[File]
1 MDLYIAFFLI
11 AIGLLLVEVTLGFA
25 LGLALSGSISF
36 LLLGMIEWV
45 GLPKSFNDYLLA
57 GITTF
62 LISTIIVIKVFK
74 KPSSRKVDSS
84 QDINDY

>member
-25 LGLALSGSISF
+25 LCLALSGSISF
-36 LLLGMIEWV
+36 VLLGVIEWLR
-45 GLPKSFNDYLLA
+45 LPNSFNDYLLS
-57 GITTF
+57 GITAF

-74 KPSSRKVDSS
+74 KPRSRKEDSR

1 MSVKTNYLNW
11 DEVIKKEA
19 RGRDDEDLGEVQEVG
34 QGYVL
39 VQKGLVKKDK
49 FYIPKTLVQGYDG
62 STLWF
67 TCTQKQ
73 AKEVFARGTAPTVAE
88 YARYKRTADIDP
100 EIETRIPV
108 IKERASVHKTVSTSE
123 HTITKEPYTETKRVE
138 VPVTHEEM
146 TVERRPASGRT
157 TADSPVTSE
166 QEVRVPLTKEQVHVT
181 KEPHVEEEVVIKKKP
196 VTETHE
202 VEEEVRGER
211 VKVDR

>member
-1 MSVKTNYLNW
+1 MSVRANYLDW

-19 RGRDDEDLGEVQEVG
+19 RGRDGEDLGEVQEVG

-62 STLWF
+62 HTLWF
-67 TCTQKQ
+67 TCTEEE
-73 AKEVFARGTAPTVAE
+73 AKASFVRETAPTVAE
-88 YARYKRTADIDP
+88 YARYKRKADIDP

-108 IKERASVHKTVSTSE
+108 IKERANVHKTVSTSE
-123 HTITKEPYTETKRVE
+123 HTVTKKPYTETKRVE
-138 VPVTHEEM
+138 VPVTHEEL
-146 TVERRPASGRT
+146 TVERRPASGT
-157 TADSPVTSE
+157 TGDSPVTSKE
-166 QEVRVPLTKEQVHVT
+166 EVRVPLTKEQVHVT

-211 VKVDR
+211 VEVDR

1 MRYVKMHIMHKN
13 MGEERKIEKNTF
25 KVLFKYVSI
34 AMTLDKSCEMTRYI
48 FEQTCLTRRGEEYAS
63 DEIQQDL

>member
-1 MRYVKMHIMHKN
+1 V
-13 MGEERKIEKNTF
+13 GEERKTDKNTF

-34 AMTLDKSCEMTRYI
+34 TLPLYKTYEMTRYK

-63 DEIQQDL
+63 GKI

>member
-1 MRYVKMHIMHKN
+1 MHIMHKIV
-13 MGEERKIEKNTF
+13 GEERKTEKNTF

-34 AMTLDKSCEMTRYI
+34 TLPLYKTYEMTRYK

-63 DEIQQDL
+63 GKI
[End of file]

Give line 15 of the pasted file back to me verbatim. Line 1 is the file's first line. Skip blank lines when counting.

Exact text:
-45 GLPKSFNDYLLA